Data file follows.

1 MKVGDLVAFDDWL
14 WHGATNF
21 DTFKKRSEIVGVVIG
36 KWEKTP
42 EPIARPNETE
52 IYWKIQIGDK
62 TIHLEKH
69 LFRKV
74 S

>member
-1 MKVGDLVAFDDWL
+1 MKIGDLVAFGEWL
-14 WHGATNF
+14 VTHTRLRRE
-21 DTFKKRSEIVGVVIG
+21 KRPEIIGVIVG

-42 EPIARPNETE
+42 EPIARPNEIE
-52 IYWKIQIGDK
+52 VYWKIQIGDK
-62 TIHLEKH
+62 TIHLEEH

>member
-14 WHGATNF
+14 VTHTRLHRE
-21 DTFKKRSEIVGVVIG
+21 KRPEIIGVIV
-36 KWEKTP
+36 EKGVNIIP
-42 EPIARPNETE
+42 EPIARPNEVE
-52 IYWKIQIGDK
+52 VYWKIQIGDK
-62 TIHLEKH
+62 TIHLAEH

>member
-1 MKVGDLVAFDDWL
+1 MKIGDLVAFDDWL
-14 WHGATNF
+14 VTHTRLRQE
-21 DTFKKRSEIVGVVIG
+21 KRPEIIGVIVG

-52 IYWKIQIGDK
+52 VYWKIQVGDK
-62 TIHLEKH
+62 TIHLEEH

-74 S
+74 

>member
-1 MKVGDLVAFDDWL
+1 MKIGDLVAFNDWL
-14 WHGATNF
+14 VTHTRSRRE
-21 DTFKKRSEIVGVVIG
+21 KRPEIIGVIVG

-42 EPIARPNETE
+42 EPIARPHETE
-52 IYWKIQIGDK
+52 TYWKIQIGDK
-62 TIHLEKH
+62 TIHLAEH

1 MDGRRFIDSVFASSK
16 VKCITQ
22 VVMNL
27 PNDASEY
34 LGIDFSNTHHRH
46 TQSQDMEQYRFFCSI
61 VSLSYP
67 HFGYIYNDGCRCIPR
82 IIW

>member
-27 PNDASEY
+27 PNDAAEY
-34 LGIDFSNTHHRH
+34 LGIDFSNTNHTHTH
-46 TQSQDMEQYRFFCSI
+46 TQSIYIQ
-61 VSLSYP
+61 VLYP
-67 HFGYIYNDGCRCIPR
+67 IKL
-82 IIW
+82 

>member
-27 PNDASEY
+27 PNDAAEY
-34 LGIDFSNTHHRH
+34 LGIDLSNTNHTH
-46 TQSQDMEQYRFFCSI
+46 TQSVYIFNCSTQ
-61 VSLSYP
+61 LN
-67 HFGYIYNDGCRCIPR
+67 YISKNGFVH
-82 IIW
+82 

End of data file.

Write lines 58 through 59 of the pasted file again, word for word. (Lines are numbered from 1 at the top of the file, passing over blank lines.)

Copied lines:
-52 IYWKIQIGDK
+52 TYWKIQIGDK